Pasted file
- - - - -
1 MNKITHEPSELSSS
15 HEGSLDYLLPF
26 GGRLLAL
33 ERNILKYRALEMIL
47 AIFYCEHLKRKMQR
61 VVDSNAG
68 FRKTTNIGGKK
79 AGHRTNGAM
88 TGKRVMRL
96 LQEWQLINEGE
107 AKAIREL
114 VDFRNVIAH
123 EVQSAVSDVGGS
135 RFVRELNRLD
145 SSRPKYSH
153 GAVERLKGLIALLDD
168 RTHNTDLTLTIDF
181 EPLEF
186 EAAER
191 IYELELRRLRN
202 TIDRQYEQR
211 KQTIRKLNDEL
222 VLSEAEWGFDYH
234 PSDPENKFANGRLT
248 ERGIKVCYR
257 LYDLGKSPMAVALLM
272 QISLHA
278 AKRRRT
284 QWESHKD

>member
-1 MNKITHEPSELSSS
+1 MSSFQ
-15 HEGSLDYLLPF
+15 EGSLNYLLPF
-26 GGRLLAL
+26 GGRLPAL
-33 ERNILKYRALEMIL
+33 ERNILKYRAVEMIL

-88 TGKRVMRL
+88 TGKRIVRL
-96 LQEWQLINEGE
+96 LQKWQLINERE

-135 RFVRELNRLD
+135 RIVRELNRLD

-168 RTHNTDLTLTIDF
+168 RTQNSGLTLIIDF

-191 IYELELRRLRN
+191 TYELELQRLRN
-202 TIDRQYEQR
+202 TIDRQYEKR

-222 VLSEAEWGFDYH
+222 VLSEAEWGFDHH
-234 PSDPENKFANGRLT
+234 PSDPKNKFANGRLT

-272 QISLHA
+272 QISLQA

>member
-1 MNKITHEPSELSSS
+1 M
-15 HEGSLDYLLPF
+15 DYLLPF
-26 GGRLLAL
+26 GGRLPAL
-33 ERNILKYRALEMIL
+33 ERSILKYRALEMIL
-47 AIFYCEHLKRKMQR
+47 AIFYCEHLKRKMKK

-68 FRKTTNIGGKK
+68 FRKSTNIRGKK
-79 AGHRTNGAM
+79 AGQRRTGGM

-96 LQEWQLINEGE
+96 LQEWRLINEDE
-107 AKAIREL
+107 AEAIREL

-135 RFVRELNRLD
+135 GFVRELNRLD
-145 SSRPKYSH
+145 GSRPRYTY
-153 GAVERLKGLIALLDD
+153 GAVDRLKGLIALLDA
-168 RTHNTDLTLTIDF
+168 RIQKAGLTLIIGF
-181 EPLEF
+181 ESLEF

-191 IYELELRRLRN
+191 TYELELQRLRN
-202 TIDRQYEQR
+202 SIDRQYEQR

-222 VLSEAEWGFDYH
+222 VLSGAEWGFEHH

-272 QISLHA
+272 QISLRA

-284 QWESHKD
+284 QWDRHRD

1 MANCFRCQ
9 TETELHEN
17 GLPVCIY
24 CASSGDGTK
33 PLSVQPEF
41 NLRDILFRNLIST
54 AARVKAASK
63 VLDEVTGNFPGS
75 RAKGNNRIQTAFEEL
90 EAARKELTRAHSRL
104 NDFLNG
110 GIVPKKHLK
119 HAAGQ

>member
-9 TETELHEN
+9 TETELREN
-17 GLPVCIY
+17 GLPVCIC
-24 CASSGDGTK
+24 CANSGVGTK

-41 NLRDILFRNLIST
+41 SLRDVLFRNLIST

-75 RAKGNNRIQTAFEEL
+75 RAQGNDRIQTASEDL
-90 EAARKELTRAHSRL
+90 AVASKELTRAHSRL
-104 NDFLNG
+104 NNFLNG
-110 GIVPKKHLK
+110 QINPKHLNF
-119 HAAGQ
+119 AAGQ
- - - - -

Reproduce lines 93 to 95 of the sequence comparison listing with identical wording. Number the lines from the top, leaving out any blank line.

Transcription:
+272 QISLRA

-284 QWESHKD
+284 QWDRHRD